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    3. I just love how you have arrogantly determined how this will come out for me. Wiggle room? Guns can easily be purchase without background checks I states all around CA. Guns are sold illegally in every state. Straw purchase happen in every state. CA has made it harder. It has nothi g to do with guy free school zones. Do you have more wiggle room than I do?

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  4. At last a semi cogent argument against Castle Doctrine. I understand your argument of substantial bodily harm vs great bodily harm even if I don't agree with it. However I disagree with you on the "proving beyond a reasonable doubt." This is not true.

    from http://volokh.com/2012/03/24/lethal-self-defense-the-quantum-of-proof-the-duty-to-retreat-and-the-aggressor-exception/

    b. Allowing convictions unless the defendant proves self-defense by a preponderance of the evidence: This appears to be the old common-law rule: While a murder defendant’s identity, intentional action, and the like have to be proven by the prosecution beyond a reasonable doubt, the affirmative defense of self-defense has to be proven by the defense by a preponderance of the evidence. If the jury thinks that, say, there’s a 40% chance that the defendant is telling the truth when he says he heard the victim threaten to kill, and reach for his waistband, then the defendant would be convicted of murder (or manslaughter, if that’s what he’s charged with).

    This approach was upheld as constitutional in Martin v. Ohio (1987), but is now the law in only one state, Ohio. In all other states, once the defense introduces some evidence of self-defense, the prosecution must rebut that with proof beyond a reasonable doubt. If the jury thinks there’s a 40% chance that the defendant is telling the truth when he says he heard the victim threaten to kill, and reach for his waistband, then the defendant would be acquitted. The theory that “better that [say] 10 guilty men go free than one innocent man be convicted” extends to self-defense claims: “Better that 10 men who committed murder and lied about the need for self-defense go free than one man who killed in justifiable self-defense be convicted.” The worry about fake claims of self-defense has not been seen as serious enough to retain the old common-law/now just Ohio rule.

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  5. "As we all know, many of the guns in CA are coming from the states nearby where there are loose gun laws- Nevada, for example."

    You keep holding to this falsehood. Read quotes in the news today from Oakland Police Chief Howard Jordan.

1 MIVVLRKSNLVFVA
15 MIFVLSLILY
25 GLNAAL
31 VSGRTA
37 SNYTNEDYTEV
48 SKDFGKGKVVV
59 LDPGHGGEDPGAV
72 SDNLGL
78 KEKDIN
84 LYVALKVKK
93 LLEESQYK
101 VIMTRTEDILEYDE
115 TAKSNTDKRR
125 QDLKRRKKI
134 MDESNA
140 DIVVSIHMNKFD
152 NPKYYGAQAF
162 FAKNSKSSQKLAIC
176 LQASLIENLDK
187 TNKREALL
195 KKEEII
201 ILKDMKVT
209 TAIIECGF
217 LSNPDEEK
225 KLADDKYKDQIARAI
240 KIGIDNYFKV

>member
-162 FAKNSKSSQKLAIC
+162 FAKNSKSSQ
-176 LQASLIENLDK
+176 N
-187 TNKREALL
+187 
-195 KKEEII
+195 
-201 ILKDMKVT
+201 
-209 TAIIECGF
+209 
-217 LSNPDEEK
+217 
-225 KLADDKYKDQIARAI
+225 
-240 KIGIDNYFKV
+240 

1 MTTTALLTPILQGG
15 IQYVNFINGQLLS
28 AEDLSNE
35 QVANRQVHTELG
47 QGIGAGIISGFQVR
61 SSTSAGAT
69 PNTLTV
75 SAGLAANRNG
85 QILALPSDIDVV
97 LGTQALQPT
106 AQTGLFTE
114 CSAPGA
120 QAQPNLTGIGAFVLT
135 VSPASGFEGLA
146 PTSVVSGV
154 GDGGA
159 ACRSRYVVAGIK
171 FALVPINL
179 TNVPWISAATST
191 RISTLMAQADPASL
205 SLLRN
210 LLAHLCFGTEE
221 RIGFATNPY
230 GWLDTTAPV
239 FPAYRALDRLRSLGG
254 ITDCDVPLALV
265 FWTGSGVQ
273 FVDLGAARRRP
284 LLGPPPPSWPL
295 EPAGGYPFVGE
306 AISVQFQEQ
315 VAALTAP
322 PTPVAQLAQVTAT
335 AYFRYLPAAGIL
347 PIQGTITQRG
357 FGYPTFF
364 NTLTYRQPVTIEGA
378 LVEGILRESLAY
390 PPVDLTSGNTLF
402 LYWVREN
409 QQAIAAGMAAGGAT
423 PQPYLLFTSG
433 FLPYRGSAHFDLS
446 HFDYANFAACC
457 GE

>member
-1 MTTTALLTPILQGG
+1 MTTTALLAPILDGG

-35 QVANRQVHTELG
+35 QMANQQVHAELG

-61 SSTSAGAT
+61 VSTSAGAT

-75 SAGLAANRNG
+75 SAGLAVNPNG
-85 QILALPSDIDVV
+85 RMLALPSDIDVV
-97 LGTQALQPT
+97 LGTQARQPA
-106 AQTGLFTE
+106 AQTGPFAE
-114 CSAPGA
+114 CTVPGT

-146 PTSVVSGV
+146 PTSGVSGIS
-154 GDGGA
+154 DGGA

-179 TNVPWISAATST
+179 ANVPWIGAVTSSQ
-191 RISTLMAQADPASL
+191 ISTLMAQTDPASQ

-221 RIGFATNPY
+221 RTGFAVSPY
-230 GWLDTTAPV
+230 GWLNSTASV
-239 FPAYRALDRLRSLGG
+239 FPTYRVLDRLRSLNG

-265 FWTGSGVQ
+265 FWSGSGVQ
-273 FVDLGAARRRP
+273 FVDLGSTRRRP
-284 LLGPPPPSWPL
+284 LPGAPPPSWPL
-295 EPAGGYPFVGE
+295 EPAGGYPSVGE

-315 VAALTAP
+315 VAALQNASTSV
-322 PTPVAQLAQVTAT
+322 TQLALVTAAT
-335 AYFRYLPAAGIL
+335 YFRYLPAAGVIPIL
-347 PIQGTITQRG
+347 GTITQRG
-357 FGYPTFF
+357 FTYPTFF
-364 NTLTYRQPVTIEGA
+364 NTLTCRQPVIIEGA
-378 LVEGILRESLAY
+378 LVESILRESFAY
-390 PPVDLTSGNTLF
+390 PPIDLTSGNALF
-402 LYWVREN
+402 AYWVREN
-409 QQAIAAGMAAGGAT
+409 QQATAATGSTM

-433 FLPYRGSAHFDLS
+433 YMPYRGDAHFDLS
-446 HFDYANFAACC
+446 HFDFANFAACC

"Police were still looking for the gun used, which Jordan described as a semiautomatic handgun that was purchased legally."

    So, DESPITE jumping through all the legal hoops to own a handgun in California, we still have crime and criminals -- amazing isn't it?

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    1. So then he was another law abiding gun owner committing a crime. How does this happen? By the way it is legal to buy a gun without a background check in states surrounding CA. All gun sales require background checks in CA. Yes it will be interesting to see where the gun came from. I didn't say one way or the other though, Pat. I was responding to a snotty question about how this could happen in CA where there are strict gun laws.

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    2. Its NOT legal for CA residents (or any other state) to buy handguns in the states surrounding CA and bring them back across state lines. A "legally purchased handgun" would have been purchased in-state only.

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    3. Pat you are wrong. You can buy a handgun in Nevada at a gun show with no background check if the seller does not ask for any ID which we know has happened from the many hidden camera videos. No one is checking for guns at the border, as you know. The Iron Pipeline that goes from Virginia and states South of there provide many of the guns to NY and Northeast states where gun laws are more strict. I don't why you guys can't admit to this? Is it because if you do, you would have to recognize that we have a problem with our gun laws? The facts are the facts. I say it again, people can buy guns out of state and not necessarily have to show a state ID. It happens on a regular basis. I am not making it up. It is a fact.

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    4. No, a CA resident cannot legally buy a gun in NV at a gun show without a background check PERIOD.

      Regardless of whether the buyer volunteers that he is not a resident of NV or the seller asks for proof that he is, a non-resident CANNOT legally purchase a gun from a private party in any state. To do so is a violation of federal law.

      Also, one cannot be "a law abiding gun owner committing a crime." The two are mutually exclusive.